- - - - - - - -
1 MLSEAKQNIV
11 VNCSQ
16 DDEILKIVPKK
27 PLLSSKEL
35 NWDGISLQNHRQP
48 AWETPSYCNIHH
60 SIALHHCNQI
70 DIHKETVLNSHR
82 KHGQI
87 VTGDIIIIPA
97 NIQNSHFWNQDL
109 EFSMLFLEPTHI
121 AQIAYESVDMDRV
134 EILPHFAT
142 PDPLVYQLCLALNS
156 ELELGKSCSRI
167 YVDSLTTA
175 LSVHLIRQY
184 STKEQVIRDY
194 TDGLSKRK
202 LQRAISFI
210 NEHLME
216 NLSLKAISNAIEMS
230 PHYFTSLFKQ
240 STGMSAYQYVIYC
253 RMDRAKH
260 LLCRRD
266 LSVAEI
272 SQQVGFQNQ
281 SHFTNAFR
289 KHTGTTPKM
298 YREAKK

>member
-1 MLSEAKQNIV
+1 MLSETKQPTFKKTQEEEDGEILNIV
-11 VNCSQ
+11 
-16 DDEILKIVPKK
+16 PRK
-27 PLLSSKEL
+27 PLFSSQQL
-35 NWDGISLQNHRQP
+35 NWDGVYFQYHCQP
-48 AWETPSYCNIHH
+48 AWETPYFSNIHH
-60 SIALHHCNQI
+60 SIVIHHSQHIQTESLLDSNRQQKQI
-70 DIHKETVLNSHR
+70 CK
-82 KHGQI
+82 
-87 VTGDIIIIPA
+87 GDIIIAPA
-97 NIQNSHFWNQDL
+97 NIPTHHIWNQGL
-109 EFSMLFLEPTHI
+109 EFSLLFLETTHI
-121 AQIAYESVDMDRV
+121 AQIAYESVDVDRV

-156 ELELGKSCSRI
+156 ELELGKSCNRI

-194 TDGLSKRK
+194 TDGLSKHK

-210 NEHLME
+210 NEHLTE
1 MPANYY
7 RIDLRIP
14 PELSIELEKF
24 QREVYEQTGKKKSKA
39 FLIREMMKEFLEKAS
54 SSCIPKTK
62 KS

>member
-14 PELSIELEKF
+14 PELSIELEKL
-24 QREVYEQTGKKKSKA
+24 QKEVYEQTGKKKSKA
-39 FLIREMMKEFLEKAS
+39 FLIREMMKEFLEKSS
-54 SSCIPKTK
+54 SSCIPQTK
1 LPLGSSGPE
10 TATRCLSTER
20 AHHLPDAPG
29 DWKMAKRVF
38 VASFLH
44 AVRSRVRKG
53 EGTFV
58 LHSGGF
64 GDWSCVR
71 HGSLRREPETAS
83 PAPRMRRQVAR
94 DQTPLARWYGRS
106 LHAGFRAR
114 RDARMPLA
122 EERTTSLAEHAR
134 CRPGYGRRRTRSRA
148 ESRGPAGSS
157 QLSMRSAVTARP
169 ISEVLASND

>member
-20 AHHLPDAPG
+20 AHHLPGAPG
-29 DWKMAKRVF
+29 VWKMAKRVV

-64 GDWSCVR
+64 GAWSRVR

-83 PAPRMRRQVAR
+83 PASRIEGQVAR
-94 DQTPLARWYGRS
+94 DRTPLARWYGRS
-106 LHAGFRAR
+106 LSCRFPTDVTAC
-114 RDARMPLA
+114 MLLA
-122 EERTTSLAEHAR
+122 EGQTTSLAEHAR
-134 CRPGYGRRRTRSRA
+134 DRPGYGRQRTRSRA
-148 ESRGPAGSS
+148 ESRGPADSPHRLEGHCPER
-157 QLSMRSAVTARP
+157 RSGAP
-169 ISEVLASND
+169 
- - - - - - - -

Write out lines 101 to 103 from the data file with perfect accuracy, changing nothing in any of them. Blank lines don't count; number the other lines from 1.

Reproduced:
>member
-20 AHHLPDAPG
+20 AHHLPGAPG